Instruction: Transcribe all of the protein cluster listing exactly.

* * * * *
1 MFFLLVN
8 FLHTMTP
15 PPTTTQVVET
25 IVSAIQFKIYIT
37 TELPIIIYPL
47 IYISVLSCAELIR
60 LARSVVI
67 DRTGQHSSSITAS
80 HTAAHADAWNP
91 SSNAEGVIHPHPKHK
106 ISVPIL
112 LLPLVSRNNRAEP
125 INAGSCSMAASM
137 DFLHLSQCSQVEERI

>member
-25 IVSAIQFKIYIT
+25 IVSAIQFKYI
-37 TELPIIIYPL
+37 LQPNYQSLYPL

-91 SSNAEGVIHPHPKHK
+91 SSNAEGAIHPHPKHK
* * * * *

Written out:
1 MFFLLVN
8 FLHTMTP
15 PPTTTQVVET
25 IVSAIQFKIYIT
37 TELPIIIYPL
47 IYISVLSCAELIR
60 LARSVVI
67 DRTGQHSSSITAS
80 HTAAHADAWNP
91 SSNAEGVIHPHPKHK
106 ISVPIL
112 LLPLVSRNNRAEP
125 INAGSCSMAASM
137 DFLHLSQCSQVEERI

>member
-25 IVSAIQFKIYIT
+25 IVSAIQFKYI
-37 TELPIIIYPL
+37 LQPNYQSLYPL

-91 SSNAEGVIHPHPKHK
+91 SSNAEGAIHPHPKHK